Just before Christmas the latest Pew survey of experts’ views on the future of the Internet was published. Offering a series of predictions on how the Internet will look in 2020, the comments of those involved in the creation and development of the Internet, as well as business, government and academic thinkers, make for fascinating reading. Will technical or security considerations mean we need a whole new Internet, a ‘clean slate’? Will changing technology change how we relate to one another, for instance making us more ‘forgiving’ or ‘tolerant’? The survey covers issues such as privacy, security, the work/life balance, the use of virtual worlds for medical and military training, and whether the proliferation of mobile devices in the third world can bring development. Also implicit is the question of how we can predict the future at all. But just for a flavour, here are some quotes:
‘While air-typing and haptic gestures are widespread and ubiquitous [in 2020], the arrival of embedded optical displays, thought-transcription, eye-movement tracking, and predictive-behavior modelling will fundamentally alter the human-computer interaction model. What we think is performed almost in real time…’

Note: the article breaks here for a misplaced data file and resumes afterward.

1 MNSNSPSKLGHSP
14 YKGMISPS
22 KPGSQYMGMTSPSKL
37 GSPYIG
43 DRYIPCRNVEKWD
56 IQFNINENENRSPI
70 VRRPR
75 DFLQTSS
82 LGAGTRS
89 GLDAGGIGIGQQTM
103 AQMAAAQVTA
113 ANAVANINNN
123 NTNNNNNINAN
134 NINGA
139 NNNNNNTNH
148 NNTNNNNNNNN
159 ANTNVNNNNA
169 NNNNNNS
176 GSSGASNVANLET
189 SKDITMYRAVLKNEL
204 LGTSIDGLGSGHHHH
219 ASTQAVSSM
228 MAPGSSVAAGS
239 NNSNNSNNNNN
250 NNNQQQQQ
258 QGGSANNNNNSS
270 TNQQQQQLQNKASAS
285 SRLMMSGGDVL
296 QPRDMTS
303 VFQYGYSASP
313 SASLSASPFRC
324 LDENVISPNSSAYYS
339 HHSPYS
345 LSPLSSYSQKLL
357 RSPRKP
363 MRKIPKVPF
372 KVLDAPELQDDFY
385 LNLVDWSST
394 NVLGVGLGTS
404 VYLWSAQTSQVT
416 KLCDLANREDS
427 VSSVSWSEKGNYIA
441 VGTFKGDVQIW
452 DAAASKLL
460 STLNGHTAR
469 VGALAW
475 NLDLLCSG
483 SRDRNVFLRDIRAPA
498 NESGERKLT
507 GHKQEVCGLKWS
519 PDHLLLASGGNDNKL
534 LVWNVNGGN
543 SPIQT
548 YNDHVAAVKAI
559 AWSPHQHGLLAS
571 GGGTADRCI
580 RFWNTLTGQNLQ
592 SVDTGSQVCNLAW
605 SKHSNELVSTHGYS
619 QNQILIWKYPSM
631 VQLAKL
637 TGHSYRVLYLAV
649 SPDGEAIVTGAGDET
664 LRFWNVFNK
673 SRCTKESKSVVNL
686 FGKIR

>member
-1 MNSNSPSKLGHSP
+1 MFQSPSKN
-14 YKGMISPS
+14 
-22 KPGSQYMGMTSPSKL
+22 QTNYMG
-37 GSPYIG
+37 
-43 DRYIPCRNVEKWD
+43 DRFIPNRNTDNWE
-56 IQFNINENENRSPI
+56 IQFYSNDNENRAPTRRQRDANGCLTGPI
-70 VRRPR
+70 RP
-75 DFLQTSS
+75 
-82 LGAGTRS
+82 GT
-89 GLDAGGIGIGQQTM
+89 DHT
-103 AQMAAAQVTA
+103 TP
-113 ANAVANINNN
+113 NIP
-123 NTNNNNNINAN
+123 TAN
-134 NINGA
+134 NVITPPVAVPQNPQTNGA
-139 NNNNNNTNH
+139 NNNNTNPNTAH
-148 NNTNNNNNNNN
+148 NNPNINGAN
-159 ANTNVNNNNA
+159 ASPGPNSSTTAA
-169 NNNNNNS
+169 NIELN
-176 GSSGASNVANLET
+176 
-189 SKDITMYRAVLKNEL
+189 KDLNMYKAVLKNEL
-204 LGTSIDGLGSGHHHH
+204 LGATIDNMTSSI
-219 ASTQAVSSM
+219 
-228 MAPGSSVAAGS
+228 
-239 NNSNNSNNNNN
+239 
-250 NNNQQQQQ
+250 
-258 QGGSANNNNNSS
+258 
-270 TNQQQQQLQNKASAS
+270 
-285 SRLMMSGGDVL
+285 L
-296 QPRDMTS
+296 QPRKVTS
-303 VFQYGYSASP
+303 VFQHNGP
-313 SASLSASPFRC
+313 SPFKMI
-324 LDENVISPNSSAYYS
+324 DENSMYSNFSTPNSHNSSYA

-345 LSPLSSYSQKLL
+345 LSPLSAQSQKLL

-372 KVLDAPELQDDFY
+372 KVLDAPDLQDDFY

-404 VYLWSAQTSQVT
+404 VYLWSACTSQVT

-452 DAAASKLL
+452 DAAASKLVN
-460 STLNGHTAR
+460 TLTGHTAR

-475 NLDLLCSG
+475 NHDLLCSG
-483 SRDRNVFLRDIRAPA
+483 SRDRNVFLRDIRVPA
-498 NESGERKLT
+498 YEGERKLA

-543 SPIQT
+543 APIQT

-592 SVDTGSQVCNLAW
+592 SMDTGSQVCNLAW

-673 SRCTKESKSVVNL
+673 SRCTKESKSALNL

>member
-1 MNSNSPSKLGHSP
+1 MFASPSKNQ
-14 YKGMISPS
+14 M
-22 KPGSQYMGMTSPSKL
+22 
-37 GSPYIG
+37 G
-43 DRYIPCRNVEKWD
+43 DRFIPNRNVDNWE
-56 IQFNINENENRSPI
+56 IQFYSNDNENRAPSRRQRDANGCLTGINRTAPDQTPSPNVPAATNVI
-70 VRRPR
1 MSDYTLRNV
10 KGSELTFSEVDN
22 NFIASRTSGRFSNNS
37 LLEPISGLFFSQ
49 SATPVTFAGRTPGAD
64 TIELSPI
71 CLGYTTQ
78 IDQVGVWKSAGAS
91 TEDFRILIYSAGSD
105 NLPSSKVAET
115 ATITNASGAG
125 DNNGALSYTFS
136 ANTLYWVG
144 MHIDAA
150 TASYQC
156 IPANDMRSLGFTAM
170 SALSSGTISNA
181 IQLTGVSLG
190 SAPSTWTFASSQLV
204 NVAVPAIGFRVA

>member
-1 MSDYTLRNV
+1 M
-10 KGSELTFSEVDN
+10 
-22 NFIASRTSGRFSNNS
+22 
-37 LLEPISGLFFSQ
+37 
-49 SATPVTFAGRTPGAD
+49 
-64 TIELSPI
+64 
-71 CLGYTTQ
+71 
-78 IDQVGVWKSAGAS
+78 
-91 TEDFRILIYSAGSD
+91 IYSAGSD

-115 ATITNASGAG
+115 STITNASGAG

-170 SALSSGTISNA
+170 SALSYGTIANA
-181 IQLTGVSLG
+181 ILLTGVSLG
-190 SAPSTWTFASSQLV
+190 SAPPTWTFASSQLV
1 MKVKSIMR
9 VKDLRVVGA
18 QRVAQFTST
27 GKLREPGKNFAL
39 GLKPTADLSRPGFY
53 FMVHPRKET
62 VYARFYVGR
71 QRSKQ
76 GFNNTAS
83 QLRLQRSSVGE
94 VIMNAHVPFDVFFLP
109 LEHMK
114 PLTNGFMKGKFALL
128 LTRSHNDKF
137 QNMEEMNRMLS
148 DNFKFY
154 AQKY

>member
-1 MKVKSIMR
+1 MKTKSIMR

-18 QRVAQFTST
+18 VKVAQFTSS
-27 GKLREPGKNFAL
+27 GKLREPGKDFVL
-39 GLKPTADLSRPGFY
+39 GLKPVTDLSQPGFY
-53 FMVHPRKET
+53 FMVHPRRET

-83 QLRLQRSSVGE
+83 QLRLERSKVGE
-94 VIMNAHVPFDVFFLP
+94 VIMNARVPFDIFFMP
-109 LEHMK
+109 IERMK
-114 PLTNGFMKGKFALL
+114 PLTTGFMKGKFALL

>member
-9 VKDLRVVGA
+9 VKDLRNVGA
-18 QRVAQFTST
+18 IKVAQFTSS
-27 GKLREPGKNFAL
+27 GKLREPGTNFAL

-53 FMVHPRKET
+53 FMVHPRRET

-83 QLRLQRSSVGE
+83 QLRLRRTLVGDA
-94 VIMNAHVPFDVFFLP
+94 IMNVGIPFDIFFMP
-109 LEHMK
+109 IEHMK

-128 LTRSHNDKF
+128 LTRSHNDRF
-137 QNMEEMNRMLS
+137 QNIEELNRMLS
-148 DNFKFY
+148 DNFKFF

‘This one sounds too much like the Kitchen of the Future at some 1930s World Fair; I think we’ll have better, more adaptable devices, but I doubt we’ll be air-typing’
‘…there will be ‘subvocal’ inputs that detect ‘almost speech’ that you will, but not actually voice. Small sensors on teeth will also let you tap commands. Your eyeballs will track desires, sensed by your eyeglasses. And so on.’
Sensors on our teeth! Thought-transcription! Its worth a look.